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Protect Baby Teeth: Avoid Juice

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dr sara ashleyDr. Ashley Sara

Most of the parents I meet understand the importance of brushing their children’s baby teeth to prevent cavities. Unfortunately, too many of them are not aware that one of the biggest culprits of tooth decay is sitting right in their fridge: juice.

It’s easy to understand why parents make this mistake. Marketing companies misleadingly tout juice as a “natural” and “healthy” beverage choice, full of vitamins and energy for growing kids. Historically, physicians even considered juice a great tool to help babies and toddlers transition to solid foods. However, we now know through research that juice for infants and children holds many more health risks than benefits.

Juice is the No. 1 culprit for decay in baby teeth.

Today, the nation’s leading group of pediatricians recommends that infants under the age of 1 should not drink any juice at all. Older toddlers and children should only consume it very sparingly. A policy statement from the American Academy of Pediatrics concludes that “fruit juice offers no nutritional benefits over whole fruit for infants and children and has no essential role in healthy, balanced diets of children.” The AAP cites the dangers of juice to be malnutrition, obesity, rash, diarrhea and — as dentists have known for years — tooth decay.

Throughout the years that I’ve been practicing dentistry, the most common reason I find that children have dental decay is from drinking juice. Many parents believe it is healthy and something their kids actually need. They may recognize that juice is high in calories, but they don’t understand how dangerous its sugar content can be for baby teeth.

No juice is better than diluted versions for baby teeth.

Diluting juice with water, unfortunately, does not minimize its cavity-causing effects. That’s because it’s not the overall amount of sugar that counts. Instead, it’s the frequency of sugar intake that matters. So, each time your child takes a sip of a sugary beverage like soda or fruit juice, their teeth are bathed in sugar. The bacteria in the mouth respond by releasing acid that can create holes in teeth, which we call cavities. Without treatment, the cavities will grow and can cause pain, infection, and even tooth loss. When this happens to baby teeth, there can be considerable negative effects on the permanent teeth, speech, and skeletal growth as well.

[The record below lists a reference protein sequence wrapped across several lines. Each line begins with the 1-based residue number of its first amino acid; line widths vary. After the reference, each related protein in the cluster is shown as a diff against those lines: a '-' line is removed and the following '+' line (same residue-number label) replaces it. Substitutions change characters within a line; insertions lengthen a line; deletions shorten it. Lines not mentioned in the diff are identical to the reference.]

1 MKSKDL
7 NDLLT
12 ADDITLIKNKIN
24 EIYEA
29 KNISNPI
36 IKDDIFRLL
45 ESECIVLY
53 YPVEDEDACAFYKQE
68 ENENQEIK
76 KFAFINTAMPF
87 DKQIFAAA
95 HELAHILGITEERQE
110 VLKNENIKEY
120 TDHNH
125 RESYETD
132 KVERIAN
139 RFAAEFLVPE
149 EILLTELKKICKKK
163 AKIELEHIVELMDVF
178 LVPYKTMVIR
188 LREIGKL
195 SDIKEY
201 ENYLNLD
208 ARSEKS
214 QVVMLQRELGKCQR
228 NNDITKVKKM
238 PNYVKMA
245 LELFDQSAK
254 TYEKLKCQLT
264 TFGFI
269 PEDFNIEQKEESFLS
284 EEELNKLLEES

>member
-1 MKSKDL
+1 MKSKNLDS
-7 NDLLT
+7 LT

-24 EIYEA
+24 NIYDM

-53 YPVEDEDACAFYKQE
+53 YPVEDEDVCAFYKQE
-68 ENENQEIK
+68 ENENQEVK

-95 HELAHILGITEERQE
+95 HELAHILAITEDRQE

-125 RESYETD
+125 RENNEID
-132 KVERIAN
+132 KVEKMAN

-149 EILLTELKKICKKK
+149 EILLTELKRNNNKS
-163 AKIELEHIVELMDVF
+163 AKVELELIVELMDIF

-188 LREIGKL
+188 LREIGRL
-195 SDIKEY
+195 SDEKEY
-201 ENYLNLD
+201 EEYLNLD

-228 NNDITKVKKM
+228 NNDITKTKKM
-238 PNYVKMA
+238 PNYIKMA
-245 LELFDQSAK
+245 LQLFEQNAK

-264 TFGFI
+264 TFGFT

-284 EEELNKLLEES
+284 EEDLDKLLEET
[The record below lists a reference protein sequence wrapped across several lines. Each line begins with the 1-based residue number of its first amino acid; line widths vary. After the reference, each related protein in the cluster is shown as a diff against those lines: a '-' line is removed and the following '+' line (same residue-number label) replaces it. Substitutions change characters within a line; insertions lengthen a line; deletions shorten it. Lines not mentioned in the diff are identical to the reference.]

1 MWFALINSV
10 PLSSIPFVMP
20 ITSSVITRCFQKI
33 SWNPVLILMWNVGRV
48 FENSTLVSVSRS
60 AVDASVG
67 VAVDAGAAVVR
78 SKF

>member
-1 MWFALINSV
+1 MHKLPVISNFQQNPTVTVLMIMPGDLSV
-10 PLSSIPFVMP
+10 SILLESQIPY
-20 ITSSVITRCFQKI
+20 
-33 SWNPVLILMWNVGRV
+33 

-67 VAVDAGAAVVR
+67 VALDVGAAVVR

Protect baby teeth from sugary drinks.

Fortunately, you can take several steps to protect your child’s teeth from the effects of juice:

  • Primarily offer your child water or milk to drink. Reserve milk for mealtimes.
  • Juice should never be given before bedtime or in a sippy cup that allows children to consume the sugary beverage frequently throughout the day.
  • Children should be encouraged to eat whole fruit, which has the benefit of dietary fiber, longer consumption time and the formation of healthy eating habits.If your child already has a juice habit, switch to water as soon as possible. If this is too difficult, you can also switch to a sugar-free juice alternative like Crystal Light. Progressively water it down until your child gets used to drinking water only.
  • Infants should visit the dentist by their first birthday and older children and toddlers should be seen every 6 to 12 months. Your dentist will help you customize your child’s diet and oral hygiene plan, as well as treat any problems early.


Dr. Ashley Sara is accepting new patients of all ages at Konikoff Dentistry. Call 1-800-SMILE-23 to make an appointment or request one online.

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